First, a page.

Edited by David Emanuel Andersson, Åke E. Andersson and Charlotta Mellander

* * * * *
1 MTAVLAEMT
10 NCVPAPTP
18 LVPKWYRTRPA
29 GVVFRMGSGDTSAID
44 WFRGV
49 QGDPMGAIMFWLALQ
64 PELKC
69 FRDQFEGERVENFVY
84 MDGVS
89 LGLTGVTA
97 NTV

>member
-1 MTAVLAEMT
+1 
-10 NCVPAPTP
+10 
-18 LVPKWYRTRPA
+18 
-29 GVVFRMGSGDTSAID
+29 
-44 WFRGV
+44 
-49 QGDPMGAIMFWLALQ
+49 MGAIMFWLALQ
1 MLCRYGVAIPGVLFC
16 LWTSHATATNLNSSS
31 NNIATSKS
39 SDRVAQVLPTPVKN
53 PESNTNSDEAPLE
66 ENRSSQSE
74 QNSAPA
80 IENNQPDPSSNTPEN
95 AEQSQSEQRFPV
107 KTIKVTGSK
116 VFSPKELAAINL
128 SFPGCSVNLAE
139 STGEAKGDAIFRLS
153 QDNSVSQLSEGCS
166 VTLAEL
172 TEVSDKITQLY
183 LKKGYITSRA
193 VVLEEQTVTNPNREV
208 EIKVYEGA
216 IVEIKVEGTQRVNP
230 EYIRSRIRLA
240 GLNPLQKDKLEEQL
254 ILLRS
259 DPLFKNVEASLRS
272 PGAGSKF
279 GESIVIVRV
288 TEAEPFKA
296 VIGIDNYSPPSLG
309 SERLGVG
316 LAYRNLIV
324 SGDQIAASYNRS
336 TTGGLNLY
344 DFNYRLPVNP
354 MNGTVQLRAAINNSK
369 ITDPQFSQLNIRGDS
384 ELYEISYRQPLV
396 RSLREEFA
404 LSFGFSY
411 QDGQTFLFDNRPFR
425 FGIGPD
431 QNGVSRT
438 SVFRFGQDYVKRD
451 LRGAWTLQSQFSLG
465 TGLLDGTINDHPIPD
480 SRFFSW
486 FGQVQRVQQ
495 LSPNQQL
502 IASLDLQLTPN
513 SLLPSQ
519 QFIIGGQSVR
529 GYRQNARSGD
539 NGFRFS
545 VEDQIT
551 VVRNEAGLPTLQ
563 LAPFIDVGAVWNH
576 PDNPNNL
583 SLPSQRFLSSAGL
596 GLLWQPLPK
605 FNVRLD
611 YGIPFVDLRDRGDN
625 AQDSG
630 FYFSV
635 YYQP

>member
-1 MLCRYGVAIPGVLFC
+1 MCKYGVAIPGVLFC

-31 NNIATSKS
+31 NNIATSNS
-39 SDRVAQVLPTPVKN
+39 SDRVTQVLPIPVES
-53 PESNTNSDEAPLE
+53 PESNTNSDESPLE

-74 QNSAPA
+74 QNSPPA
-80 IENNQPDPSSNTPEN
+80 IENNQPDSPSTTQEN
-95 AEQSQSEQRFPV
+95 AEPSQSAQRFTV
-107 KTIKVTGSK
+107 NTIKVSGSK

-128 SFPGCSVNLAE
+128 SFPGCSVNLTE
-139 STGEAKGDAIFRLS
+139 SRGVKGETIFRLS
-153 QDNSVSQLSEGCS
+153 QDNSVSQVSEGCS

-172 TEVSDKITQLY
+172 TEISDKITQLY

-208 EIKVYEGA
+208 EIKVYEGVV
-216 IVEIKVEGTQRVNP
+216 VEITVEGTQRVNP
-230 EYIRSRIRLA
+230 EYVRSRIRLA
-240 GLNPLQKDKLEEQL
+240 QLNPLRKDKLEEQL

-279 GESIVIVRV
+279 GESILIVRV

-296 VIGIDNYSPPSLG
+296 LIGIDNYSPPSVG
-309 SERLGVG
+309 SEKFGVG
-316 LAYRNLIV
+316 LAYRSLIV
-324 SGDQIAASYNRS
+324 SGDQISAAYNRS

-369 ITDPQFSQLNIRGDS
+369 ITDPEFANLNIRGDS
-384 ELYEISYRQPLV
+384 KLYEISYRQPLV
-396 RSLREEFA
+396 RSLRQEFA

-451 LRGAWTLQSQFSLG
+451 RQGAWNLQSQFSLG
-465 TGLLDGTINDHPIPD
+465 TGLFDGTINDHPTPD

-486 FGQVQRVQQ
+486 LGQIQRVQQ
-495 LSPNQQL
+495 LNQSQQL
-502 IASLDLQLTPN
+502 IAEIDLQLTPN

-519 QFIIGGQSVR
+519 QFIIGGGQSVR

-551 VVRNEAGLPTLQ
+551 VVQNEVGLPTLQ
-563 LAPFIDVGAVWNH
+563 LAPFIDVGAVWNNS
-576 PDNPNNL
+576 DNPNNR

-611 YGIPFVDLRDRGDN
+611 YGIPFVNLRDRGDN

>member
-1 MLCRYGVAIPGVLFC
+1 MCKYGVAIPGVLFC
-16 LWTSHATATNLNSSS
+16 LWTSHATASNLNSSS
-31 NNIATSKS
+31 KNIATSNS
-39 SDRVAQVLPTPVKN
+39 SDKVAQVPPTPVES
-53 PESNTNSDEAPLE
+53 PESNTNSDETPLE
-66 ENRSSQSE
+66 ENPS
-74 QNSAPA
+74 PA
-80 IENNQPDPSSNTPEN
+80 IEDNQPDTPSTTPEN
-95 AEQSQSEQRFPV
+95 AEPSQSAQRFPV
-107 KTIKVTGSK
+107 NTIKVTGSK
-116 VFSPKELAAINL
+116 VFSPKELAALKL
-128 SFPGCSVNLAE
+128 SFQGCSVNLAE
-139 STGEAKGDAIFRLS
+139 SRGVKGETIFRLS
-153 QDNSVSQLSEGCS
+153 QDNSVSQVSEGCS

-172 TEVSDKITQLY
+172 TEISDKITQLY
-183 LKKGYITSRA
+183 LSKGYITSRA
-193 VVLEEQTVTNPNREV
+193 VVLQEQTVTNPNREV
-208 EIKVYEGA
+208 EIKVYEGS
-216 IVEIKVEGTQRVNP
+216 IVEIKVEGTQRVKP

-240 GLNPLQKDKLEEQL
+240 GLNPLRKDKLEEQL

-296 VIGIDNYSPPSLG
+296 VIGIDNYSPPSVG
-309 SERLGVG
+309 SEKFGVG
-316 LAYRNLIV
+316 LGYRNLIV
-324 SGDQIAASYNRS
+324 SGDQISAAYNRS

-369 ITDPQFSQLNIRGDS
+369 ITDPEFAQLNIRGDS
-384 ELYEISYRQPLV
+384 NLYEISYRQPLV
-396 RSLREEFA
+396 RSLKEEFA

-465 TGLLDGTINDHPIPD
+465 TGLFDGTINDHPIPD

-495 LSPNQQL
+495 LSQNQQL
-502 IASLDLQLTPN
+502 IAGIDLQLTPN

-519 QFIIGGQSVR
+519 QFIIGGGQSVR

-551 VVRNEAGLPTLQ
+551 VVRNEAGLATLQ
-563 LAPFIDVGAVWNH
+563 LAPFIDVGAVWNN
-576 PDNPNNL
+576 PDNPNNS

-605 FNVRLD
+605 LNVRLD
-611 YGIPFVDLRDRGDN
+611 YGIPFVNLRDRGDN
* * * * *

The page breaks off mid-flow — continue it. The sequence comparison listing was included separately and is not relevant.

Richard Florida, Charlotta Mellander and Patrick Adler The Rise of the Creative Class (Florida, 2002a, hereafter Rise) has enjoyed unusual impact both on the practice of economic development and on academic debate. It has been less than a decade since the book was published and it already stands as one of the most referenced texts in economic development and urban sociology. A Google Scholar search in early 2010 showed that 2584 subsequent works had cited it to that point, edging out Jane Jacobs’s (1969) seminal, The Economy of Cities (2403 citations) and Louis Wirth’s (1938) ‘Urbanism as a way of life’ (2433 citations). What accounts for the book’s academic traction and the ensuing debate it generated? First and foremost, Rise was the first work that really synthesized the emerging construct of ‘creativity’, coursing through psychology, economic history and regional science in the kind of straightforward language that practitioners as well as academics could understand. It draws off earlier work by Jane Jacobs (1961) and especially by Åke Andersson (1985) on the role of creativity and of the intersection of people’s creative capacities and place to situate creativity in the context of regional development. Rise also successfully integrated two divergent streams of thinking in urban economics: one which held industry and university location paramount to growth, and a second, more recent stream which focused on the autonomous decisions of human capital or skilled labour. By adopting place as the organizing unit of economic growth, replacing the corporation which played that role...
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